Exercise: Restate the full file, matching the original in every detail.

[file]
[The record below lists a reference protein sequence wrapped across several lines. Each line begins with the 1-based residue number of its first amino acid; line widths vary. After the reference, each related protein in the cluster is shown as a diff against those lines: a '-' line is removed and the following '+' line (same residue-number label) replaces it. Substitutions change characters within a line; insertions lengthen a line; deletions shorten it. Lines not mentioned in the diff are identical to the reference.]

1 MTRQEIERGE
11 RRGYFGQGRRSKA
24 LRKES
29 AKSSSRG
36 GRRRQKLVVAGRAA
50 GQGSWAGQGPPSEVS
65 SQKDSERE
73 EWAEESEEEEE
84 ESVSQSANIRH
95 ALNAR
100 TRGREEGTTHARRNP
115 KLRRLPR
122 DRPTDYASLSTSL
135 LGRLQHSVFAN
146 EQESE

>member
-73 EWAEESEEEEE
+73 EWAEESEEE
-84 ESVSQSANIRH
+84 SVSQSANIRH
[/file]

[The record below lists a reference protein sequence wrapped across several lines. Each line begins with the 1-based residue number of its first amino acid; line widths vary. After the reference, each related protein in the cluster is shown as a diff against those lines: a '-' line is removed and the following '+' line (same residue-number label) replaces it. Substitutions change characters within a line; insertions lengthen a line; deletions shorten it. Lines not mentioned in the diff are identical to the reference.]

1 MTRQEIERGE
11 RRGYFGQGRRSKA
24 LRKES
29 AKSSSRG
36 GRRRQKLVVAGRAA
50 GQGSWAGQGPPSEVS
65 SQKDSERE
73 EWAEESEEEEE
84 ESVSQSANIRH
95 ALNAR
100 TRGREEGTTHARRNP
115 KLRRLPR
122 DRPTDYASLSTSL
135 LGRLQHSVFAN
146 EQESE

>member
-73 EWAEESEEEEE
+73 EWAEESEEE
-84 ESVSQSANIRH
+84 SVSQSANIRH